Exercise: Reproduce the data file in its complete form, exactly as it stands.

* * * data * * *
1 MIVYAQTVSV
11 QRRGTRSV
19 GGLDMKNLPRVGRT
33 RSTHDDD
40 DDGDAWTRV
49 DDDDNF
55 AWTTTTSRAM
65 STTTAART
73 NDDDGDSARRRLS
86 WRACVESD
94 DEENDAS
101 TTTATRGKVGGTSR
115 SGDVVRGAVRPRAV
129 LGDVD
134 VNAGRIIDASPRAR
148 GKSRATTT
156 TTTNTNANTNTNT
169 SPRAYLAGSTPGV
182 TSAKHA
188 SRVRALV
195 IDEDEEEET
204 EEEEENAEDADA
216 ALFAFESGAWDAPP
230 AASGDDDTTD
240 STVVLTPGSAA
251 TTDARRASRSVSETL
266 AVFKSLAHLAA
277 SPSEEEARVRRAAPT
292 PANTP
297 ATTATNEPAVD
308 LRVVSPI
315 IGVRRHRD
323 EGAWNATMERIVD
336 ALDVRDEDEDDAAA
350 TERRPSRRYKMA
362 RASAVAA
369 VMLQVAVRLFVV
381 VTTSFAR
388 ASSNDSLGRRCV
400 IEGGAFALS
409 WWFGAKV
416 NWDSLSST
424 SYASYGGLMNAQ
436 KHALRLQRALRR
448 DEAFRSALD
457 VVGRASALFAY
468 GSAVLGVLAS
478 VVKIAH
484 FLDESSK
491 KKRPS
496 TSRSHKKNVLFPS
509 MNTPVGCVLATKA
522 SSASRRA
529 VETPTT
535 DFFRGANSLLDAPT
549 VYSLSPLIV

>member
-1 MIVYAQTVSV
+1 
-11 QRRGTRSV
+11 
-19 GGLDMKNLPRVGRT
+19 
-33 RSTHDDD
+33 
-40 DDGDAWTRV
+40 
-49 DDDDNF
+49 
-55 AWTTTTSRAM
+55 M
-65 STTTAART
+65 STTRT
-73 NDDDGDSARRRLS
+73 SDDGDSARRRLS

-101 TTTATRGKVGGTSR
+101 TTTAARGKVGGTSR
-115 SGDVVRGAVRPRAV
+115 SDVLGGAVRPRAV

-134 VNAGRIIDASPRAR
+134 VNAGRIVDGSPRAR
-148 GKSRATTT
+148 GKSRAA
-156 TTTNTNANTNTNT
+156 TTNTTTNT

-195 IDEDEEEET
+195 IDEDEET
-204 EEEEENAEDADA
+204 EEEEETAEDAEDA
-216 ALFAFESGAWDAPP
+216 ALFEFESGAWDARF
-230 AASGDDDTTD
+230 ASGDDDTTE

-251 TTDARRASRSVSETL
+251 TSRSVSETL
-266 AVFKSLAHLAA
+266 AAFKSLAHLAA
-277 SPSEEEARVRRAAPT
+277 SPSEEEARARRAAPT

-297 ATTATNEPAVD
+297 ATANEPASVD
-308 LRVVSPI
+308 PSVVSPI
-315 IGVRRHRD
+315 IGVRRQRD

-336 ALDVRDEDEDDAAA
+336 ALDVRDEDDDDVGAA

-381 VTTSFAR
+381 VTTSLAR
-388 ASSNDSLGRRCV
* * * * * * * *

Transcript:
1 MIVYAQTVSV
11 QRRGTRSV
19 GGLDMKNLPRVGRT
33 RSTHDDD
40 DDGDAWTRV
49 DDDDNF
55 AWTTTTSRAM
65 STTTAART
73 NDDDGDSARRRLS
86 WRACVESD
94 DEENDAS
101 TTTATRGKVGGTSR
115 SGDVVRGAVRPRAV
129 LGDVD
134 VNAGRIIDASPRAR
148 GKSRATTT
156 TTTNTNANTNTNT
169 SPRAYLAGSTPGV
182 TSAKHA
188 SRVRALV
195 IDEDEEEET
204 EEEEENAEDADA
216 ALFAFESGAWDAPP
230 AASGDDDTTD
240 STVVLTPGSAA
251 TTDARRASRSVSETL
266 AVFKSLAHLAA
277 SPSEEEARVRRAAPT
292 PANTP
297 ATTATNEPAVD
308 LRVVSPI
315 IGVRRHRD
323 EGAWNATMERIVD
336 ALDVRDEDEDDAAA
350 TERRPSRRYKMA
362 RASAVAA
369 VMLQVAVRLFVV
381 VTTSFAR
388 ASSNDSLGRRCV
400 IEGGAFALS
409 WWFGAKV
416 NWDSLSST
424 SYASYGGLMNAQ
436 KHALRLQRALRR
448 DEAFRSALD
457 VVGRASALFAY
468 GSAVLGVLAS
478 VVKIAH
484 FLDESSK
491 KKRPS
496 TSRSHKKNVLFPS
509 MNTPVGCVLATKA
522 SSASRRA
529 VETPTT
535 DFFRGANSLLDAPT
549 VYSLSPLIV

>member
-1 MIVYAQTVSV
+1 
-11 QRRGTRSV
+11 
-19 GGLDMKNLPRVGRT
+19 
-33 RSTHDDD
+33 
-40 DDGDAWTRV
+40 
-49 DDDDNF
+49 
-55 AWTTTTSRAM
+55 M
-65 STTTAART
+65 STTRT
-73 NDDDGDSARRRLS
+73 SDDGDSARRRLS

-101 TTTATRGKVGGTSR
+101 TTTAARGKVGGTSR
-115 SGDVVRGAVRPRAV
+115 SDVLGGAVRPRAV

-134 VNAGRIIDASPRAR
+134 VNAGRIVDGSPRAR
-148 GKSRATTT
+148 GKSRAA
-156 TTTNTNANTNTNT
+156 TTNTTTNT

-195 IDEDEEEET
+195 IDEDEET
-204 EEEEENAEDADA
+204 EEEEETAEDAEDA
-216 ALFAFESGAWDAPP
+216 ALFEFESGAWDARF
-230 AASGDDDTTD
+230 ASGDDDTTE

-251 TTDARRASRSVSETL
+251 TSRSVSETL
-266 AVFKSLAHLAA
+266 AAFKSLAHLAA
-277 SPSEEEARVRRAAPT
+277 SPSEEEARARRAAPT

-297 ATTATNEPAVD
+297 ATANEPASVD
-308 LRVVSPI
+308 PSVVSPI
-315 IGVRRHRD
+315 IGVRRQRD

-336 ALDVRDEDEDDAAA
+336 ALDVRDEDDDDVGAA

-381 VTTSFAR
+381 VTTSLAR
-388 ASSNDSLGRRCV